Only cadre officers, that is, those who have been absorbed into the IPS, can hold certain jobs like superintendents of police in the districts. This rule is being widely disregarded in order to accommodate the state officers who are very often related to politicians by blood or through community linkages. This results in significant distortions in the way the force is run and administered.

In the old days, only one or two officers were recruited directly as deputy superintendents of police every year. Their calibre was very high. Now the state has been known to absorb even 50 or more in a year, making a mockery of the process of cadre management. The politicians will have distributed patronage thereby, but the people ultimately suffer. L’affaire Paraskar should open their eyes.

The writer, a retired IPS officer, was Mumbai police commissioner, DGP Gujarat and DGP Punjab, and is a former Indian ambassador to Romania.

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  1. C
    Chavali
    Mar 17, 2015 at 5:05 pm
    IAS and IPS Officers who connaive with the Politicians? whom and where the author keeps. The problem with the so called senior and seasoned officers of past that when they were in office acted as mute spectators for dwindling affairs. Now, a voice is raised from call of consciousnesses. The Socrates virtue: to live was to focus on the pursuit of virtue rather than the pursuit.
    Reply
  2. K
    keshav kumar
    Apr 17, 2015 at 8:01 am
    I dare to differ with the author on State Commission vs UPSC recruits. State commission recruits more of the domiciled candidate who have better understanding of ground realities than UPSC cadres who came to know about state through vague reports (if he/she is of another state). Perhaps misappropriation of State commission recruited cadres by politician is malaise needed cure. On any count IAS and IPS cadre are more susceptible to political patronage than the other way around.
    Reply
  3. A
    Anuradha
    Aug 12, 2014 at 7:53 am
    It's such a myopic understanding of police force that Mr Ribeiro has which makes him write article after article based on same so called IPS and IAS sancy. Are we still living in some colonial era or what. Please Sir come out of this British hangover. We are a modern democracy and not some British colony to be administered by British created services. The ever touted national police commission talks of making a constable rise to the highest rank in police force. Can we also hear on that very often from you Sir instead your oft repeated line and syndrome of blame it on nexus.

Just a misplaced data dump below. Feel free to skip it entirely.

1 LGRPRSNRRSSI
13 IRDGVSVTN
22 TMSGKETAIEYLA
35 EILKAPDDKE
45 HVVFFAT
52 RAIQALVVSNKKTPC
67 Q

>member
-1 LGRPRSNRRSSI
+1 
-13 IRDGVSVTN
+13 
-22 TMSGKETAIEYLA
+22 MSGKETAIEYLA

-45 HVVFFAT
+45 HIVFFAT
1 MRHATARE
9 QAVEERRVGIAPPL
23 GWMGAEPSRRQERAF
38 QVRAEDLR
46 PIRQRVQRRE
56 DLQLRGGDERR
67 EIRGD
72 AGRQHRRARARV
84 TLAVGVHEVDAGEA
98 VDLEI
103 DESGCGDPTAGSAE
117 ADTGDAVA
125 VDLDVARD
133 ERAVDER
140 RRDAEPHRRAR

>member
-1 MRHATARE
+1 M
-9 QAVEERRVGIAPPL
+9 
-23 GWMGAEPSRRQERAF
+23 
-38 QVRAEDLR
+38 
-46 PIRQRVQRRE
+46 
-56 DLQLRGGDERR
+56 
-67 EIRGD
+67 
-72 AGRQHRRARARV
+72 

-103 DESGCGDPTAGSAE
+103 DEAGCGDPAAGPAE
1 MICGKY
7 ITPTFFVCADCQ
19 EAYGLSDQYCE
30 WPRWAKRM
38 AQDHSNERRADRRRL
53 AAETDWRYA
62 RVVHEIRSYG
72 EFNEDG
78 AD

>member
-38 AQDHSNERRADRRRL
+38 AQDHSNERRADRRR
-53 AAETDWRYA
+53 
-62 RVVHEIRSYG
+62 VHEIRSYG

Reply
  4. T
    Tellitasitis
    Aug 11, 2014 at 4:03 am
    A good article but a few measures that common man can take to change the police force would have made it 'actionable'.
    Reply
  5. T
    tushar
    Aug 12, 2014 at 7:30 am
    Author deliberately gives an impression that SPS officers getting Cadre posts and personal conduct of any officer are related issues. To start with at present no NON IPS is heading a District. If Direct DY Ss P coming in large nos. is reason for so called decline in their quality the same logic applies to IPS as even they are coming in large nos. Also author gives an impression that only state cadre officers use political pressures where is reality is that many officers of IPS are also guilty of that. Author gives an impression that state cadre officers are getting IPS in 8 to 10 years then it is plain wrong. Today it is taking close to 20 years for a Direct Dy. s. P. to become an IPS. Never ever cadre review is done on time. I wonder why the same author has never written about that. One wonders why author even drags up an issue of SPS officers getting a district ( which itself is not true as of now, even in the past it has been done rarely ) while commenting on an alleged personal conduct of a certain officer, and then you remember that the officer in question has been a former Direct Dy. S. P. Am I seeing a bias where no exists. Can we call it "The Ribeiro Syndrome "!